I’m speaking today at two seminars at UNC-Chapel Hill’s School of Journalism and Mass Communication: the Chuck Stone Program for Diversity in Education and Media and the Institute for Midcareer Copy Editors. For a white guy who can’t spell, this is an intimidating day.
Thinking about what to say to these groups, I began to think about how important it is for each journalist who lives in a world of accuracy and accountability to personally venture in to the uncertain waters of online social networks and user-generated content. Among other things, it is a journalist’s job to give voice to the voiceless and to hold powerful people accountable. Wikipedia and Facebook are two places where the voiceless are stretching their vocal chords and where accountability is taking on new methods. If a journalist is to perform his or her job above a minimum standard of competence, it’s important to dive in to these worlds and understand how they work.
So your quiz for today is this:
* Do you know the technical forces at work that cause a racist screed to appear as one of the highest links on a Google search for “Martin Luther King”?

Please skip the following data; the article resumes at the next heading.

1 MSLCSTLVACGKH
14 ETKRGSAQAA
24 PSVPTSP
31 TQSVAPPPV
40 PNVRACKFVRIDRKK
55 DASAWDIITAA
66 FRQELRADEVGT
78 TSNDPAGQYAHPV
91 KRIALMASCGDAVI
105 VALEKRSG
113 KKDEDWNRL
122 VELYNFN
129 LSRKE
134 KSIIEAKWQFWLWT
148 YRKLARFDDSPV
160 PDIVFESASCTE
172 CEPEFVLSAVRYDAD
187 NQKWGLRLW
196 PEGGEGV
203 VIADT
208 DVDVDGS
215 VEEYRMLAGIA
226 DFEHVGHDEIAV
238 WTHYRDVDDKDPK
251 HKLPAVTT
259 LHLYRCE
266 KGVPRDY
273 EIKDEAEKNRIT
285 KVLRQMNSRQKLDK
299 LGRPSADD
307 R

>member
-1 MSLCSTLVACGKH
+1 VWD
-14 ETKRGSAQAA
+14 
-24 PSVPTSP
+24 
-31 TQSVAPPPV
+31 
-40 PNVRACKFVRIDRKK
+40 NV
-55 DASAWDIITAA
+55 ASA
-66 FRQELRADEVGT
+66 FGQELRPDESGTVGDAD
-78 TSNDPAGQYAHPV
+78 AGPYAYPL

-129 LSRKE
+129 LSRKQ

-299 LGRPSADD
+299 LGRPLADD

* Do you know how to use whois.net to find the owner of that racist site ?
* Could you explain how Twitter.com spread like wildfire the rumor of the death of Subway spokesman Jared Fogel? (And why it will be important for every political journalist to monitor the site on Nov. 3?)
* Could you use Wikipedia’s revision history to see who edited the Jared Fogel entry with the false rumor of his death? Could you explain why the page is (probably) accurate right now?
My point is this: people are using these tools to deceive your readers either through ignorance or malice. If professional journalists have any role in our society it is to see that truth wins the day. And that means it’s their job to know how social networks and user-generated content can be used for good AND evil.
So your assignment for the day is this: create a wikipedia entry for something or someone on your beat — something on which you are an expert source. Monitor the page to see how it fares with the crowd. Create a Facebook page and see if you can find a few people on your beat to “friend.”
Some may say that takes time away from real reporting. I say you won’t be able to do real reporting without these fundamental new media skills.